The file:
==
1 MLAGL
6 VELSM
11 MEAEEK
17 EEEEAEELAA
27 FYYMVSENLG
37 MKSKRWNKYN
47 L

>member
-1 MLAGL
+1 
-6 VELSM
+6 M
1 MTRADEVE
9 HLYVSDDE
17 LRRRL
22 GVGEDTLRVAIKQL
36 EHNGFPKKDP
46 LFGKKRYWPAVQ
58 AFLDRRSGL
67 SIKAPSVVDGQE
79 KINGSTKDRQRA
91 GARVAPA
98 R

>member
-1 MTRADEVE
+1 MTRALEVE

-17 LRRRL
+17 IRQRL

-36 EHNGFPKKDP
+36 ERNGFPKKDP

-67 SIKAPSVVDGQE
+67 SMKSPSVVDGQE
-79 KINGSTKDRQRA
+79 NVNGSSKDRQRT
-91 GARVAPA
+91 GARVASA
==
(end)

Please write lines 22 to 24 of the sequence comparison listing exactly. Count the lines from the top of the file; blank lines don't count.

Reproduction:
91 GARVAPA
98 R

>member